Duff in Singapore offers monthly parent coffees featuring guest speakers and parent book groups. Books discussed include The Drama Years: Real Girls Talk about Surviving Middle School (Free Press, 2012) and Raising Cain: Protecting the Emotional Life of Boys (Ballantine Books, 2000).
I used to invite parents to "Breakfast with Tom" and promote the gathering by saying the agenda was theirs. I welcomed whatever topics parents wanted to know or share about. These discussions were helpful to everyone. I was always amazed at the misinformation that wafted around the halls, which these meetings enabled me to correct and clarify.
The chance to see students perform greatly increases family attendance at school events. Josh in New York begins his monthly PTA meetings by having students teach about a topic, lead a discussion, or show problem-solving strategies they've learned. It can be harder to involve parents of older students, so invite them to the presentations, exhibitions, and performances at which students demonstrate their understanding and mastery. Doing this also improves assessment validity.
Valeska in Missouri takes parent involvement to a deeper level by inviting the four PTO officers to join her biweekly leadership meetings. Topics include academics, attendance and behavior, and parent involvement, but she avoids issues that might present a conflict of interest. Valeska observes, "Parents give so much input to our team, and we greatly appreciate the advice and sometimes critical feedback. They have a section on the agenda and are expected to share and get feedback from us."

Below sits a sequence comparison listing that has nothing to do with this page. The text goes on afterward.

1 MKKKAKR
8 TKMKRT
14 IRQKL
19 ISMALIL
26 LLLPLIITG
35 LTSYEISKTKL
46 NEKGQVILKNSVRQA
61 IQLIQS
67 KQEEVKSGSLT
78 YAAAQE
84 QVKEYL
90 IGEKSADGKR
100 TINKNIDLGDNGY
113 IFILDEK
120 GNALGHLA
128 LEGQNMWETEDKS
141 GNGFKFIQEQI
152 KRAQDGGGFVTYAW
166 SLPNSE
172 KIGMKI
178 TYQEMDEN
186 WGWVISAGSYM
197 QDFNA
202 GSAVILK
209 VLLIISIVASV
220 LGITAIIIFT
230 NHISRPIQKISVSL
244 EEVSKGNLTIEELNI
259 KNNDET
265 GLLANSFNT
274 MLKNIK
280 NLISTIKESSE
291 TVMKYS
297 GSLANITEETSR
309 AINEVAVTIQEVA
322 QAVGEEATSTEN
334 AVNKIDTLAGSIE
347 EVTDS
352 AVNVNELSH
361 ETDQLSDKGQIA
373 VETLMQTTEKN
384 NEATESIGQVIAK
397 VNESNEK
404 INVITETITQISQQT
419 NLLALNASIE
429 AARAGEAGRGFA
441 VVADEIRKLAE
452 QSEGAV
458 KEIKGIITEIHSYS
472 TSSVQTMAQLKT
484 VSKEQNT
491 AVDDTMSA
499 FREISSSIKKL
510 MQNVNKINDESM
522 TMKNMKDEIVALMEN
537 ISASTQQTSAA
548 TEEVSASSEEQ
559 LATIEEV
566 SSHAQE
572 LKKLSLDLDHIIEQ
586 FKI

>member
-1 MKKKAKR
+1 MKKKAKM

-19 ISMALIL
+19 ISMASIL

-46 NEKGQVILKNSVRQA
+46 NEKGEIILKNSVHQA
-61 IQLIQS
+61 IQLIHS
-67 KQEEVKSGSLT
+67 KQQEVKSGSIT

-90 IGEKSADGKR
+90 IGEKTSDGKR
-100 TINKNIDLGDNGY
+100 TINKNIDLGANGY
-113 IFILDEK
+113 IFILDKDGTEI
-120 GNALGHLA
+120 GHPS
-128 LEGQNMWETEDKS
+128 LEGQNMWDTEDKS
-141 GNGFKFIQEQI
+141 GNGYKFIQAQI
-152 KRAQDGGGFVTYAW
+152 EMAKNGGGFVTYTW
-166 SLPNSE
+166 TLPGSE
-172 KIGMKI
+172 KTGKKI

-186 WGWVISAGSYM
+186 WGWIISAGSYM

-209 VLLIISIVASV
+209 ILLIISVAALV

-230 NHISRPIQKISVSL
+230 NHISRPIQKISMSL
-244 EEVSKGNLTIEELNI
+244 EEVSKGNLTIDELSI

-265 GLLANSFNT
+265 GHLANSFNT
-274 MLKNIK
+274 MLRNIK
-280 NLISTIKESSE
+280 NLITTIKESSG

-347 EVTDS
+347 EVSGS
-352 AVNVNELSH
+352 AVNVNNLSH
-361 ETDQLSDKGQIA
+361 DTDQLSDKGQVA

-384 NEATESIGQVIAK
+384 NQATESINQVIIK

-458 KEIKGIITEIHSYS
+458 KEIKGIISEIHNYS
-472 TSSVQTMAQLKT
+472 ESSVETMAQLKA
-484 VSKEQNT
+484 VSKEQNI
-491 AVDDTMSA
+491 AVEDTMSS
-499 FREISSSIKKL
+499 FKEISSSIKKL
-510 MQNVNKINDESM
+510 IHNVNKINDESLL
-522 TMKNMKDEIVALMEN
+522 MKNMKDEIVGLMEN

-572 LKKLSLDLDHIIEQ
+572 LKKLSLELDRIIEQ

It seems that everyone is cyber-connected, so why not take advantage of this for our parent communications? A regular e-letter, complete with links to relevant articles and student performances, is a must. Several apps (such as Bonfyre and ClassDojo) offer easy ways for teachers to communicate with parents during the day by sharing pictures of students learning and perhaps texting about what's happening in school—or having students do this. Real-time information encourages involvement.
Rhonda creates a video library of activities in her classroom and makes them available to parents. Wendy in Minnesota talks about principals she knows who regularly take a selfie and tweet it with #GoodNewsCallOfTheDay. The uses of technology may vary, but the constant is giving parents good news in real time.
A key part of involving parents is listening to them, even when—especially when—we may not want to hear what they're saying. That includes making time to be part of a conversation, calling or e-mailing parents at random to see how things are going (at times I called five parents each night), and using surveys to formally gather perceptions.
The energy we invest to pursue parent involvement will benefit our students. What strategies work for you?
Thomas R. Hoerr is an education consultant, emeritus head of school at the New City School, and a teacher at the University of Missouri-St. Louis. He is the author of The Formative Five: Fostering Grit, Empathy, and Other Success Skills Every Student Needs (ASCD, 2016). Follow him on Twitter.
Copyright © 2017 by ASCD